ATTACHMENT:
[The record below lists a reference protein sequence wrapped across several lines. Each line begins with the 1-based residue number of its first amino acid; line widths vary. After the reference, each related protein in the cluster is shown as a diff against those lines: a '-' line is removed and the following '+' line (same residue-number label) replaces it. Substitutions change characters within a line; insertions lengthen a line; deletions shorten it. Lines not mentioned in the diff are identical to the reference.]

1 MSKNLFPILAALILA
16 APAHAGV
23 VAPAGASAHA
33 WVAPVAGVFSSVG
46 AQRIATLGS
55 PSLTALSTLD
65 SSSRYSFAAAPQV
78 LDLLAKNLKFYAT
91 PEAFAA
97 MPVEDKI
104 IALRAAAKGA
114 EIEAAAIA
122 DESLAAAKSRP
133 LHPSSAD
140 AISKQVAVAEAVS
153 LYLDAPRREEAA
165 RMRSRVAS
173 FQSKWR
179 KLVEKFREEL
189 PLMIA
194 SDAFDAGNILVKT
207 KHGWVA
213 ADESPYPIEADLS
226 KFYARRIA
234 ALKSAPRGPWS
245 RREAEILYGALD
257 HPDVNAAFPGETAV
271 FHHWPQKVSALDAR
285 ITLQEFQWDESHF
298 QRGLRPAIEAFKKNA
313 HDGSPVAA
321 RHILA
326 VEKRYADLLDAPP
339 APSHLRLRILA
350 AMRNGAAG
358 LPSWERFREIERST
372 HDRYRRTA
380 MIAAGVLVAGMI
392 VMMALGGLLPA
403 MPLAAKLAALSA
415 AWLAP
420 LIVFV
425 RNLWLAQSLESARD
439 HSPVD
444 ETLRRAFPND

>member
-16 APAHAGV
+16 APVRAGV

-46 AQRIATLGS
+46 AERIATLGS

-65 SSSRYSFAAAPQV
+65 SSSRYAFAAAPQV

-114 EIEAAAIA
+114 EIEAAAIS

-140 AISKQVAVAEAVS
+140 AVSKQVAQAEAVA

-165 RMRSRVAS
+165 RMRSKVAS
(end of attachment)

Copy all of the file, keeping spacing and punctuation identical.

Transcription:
[The record below lists a reference protein sequence wrapped across several lines. Each line begins with the 1-based residue number of its first amino acid; line widths vary. After the reference, each related protein in the cluster is shown as a diff against those lines: a '-' line is removed and the following '+' line (same residue-number label) replaces it. Substitutions change characters within a line; insertions lengthen a line; deletions shorten it. Lines not mentioned in the diff are identical to the reference.]

1 MSKNLFPILAALILA
16 APAHAGV
23 VAPAGASAHA
33 WVAPVAGVFSSVG
46 AQRIATLGS
55 PSLTALSTLD
65 SSSRYSFAAAPQV
78 LDLLAKNLKFYAT
91 PEAFAA
97 MPVEDKI
104 IALRAAAKGA
114 EIEAAAIA
122 DESLAAAKSRP
133 LHPSSAD
140 AISKQVAVAEAVS
153 LYLDAPRREEAA
165 RMRSRVAS
173 FQSKWR
179 KLVEKFREEL
189 PLMIA
194 SDAFDAGNILVKT
207 KHGWVA
213 ADESPYPIEADLS
226 KFYARRIA
234 ALKSAPRGPWS
245 RREAEILYGALD
257 HPDVNAAFPGETAV
271 FHHWPQKVSALDAR
285 ITLQEFQWDESHF
298 QRGLRPAIEAFKKNA
313 HDGSPVAA
321 RHILA
326 VEKRYADLLDAPP
339 APSHLRLRILA
350 AMRNGAAG
358 LPSWERFREIERST
372 HDRYRRTA
380 MIAAGVLVAGMI
392 VMMALGGLLPA
403 MPLAAKLAALSA
415 AWLAP
420 LIVFV
425 RNLWLAQSLESARD
439 HSPVD
444 ETLRRAFPND

>member
-16 APAHAGV
+16 APVRAGV

-46 AQRIATLGS
+46 AERIATLGS

-65 SSSRYSFAAAPQV
+65 SSSRYAFAAAPQV

-114 EIEAAAIA
+114 EIEAAAIS

-140 AISKQVAVAEAVS
+140 AVSKQVAQAEAVA

-165 RMRSRVAS
+165 RMRSKVAS